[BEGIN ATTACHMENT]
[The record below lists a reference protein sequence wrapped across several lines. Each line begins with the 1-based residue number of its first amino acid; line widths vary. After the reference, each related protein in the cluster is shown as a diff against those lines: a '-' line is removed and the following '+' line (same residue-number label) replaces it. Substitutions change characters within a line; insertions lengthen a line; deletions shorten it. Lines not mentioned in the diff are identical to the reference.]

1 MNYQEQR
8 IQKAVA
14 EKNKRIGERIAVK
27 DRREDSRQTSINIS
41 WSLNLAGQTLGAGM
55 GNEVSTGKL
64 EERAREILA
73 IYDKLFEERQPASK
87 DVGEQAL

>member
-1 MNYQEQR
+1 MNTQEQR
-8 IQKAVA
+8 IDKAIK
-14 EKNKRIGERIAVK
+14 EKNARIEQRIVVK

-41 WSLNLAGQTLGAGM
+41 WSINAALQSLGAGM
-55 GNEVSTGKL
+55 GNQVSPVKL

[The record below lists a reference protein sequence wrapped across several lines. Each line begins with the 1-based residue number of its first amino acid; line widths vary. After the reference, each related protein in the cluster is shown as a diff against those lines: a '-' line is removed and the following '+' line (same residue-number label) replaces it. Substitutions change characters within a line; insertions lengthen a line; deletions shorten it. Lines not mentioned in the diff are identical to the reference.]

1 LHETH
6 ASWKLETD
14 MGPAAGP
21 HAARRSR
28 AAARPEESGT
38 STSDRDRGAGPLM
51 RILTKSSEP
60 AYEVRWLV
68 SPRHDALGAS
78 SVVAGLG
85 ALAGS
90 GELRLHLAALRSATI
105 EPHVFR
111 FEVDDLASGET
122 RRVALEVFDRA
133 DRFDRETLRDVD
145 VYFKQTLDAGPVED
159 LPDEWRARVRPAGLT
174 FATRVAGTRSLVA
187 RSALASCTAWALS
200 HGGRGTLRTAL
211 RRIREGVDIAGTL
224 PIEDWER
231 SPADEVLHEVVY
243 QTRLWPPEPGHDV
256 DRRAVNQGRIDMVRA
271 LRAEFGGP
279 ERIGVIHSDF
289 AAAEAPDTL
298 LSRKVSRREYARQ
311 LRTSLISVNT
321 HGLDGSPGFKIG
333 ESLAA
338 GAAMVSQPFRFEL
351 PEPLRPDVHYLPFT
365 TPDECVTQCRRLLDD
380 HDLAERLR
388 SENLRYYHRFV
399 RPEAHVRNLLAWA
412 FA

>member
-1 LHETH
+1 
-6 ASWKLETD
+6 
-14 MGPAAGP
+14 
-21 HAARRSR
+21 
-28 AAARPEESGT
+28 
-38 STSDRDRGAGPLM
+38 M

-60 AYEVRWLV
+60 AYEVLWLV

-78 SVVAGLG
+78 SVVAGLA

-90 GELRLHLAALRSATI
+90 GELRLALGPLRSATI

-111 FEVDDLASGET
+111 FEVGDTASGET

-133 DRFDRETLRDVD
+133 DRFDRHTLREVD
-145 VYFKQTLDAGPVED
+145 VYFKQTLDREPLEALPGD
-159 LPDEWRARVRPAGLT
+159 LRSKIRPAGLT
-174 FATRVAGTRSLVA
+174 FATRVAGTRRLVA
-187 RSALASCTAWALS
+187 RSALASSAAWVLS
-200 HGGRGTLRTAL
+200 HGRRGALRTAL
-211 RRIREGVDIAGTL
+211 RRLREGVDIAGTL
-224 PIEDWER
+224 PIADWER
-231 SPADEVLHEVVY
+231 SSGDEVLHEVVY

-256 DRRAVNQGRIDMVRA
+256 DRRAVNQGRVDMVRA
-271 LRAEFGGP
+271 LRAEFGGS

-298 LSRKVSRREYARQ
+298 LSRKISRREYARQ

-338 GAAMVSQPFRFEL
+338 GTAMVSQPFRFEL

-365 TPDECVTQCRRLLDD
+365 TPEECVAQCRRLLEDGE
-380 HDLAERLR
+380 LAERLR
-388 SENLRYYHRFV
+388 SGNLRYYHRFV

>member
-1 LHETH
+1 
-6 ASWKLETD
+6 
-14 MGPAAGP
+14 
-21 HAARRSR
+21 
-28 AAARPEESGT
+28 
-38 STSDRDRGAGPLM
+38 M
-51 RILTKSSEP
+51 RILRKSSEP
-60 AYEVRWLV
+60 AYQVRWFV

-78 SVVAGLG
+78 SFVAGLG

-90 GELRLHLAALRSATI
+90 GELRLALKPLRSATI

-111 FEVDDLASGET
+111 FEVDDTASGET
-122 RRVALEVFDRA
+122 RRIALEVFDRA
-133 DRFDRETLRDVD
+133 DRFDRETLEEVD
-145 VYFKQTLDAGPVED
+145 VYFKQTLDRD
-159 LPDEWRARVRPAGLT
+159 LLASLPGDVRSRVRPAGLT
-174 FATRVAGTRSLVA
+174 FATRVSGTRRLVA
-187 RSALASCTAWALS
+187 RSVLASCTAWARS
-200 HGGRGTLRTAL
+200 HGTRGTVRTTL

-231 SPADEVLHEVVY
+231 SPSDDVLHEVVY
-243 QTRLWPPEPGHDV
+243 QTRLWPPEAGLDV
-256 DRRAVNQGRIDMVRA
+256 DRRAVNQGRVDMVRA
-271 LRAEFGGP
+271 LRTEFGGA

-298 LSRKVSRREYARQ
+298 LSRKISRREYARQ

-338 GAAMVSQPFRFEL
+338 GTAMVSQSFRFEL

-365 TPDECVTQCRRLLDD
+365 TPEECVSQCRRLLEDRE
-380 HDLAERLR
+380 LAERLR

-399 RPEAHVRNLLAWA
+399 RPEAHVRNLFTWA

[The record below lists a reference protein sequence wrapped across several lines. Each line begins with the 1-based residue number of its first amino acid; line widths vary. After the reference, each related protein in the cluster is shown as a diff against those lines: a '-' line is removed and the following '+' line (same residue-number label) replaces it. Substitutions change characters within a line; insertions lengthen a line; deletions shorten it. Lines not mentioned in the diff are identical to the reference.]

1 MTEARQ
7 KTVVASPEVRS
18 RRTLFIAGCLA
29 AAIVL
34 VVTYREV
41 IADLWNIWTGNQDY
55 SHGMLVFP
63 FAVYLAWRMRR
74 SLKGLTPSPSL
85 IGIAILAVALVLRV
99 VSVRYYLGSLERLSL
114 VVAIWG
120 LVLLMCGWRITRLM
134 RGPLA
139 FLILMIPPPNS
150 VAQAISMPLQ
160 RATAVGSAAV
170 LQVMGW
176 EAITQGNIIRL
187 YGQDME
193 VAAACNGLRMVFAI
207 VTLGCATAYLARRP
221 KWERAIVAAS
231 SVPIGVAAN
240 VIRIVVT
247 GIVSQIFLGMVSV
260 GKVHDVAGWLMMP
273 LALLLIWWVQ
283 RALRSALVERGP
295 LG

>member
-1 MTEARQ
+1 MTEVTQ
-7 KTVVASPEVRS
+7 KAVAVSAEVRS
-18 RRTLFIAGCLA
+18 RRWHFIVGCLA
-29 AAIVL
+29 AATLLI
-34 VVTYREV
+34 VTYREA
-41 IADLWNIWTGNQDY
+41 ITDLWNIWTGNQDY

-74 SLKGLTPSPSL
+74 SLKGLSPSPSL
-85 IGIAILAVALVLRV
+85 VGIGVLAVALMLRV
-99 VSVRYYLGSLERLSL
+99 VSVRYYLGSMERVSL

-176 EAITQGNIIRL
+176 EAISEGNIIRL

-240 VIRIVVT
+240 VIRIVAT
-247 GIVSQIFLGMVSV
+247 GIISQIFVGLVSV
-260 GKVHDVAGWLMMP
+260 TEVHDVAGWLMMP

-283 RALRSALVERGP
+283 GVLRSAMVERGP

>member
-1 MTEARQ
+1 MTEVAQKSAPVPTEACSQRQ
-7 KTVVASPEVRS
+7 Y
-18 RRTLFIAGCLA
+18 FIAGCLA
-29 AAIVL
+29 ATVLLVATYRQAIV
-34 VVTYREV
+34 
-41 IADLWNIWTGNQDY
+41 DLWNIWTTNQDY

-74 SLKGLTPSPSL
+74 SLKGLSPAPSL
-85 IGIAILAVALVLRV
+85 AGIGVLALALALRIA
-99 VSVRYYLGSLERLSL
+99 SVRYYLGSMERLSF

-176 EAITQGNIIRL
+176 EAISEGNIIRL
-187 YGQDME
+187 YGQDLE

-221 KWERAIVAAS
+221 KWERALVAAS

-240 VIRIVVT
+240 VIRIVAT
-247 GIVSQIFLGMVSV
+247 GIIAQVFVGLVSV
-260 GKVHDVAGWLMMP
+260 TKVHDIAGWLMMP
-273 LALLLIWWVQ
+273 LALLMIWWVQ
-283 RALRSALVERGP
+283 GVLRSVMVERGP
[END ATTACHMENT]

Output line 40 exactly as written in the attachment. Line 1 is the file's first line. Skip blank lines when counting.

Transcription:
159 LPDEWRARVRPAGLT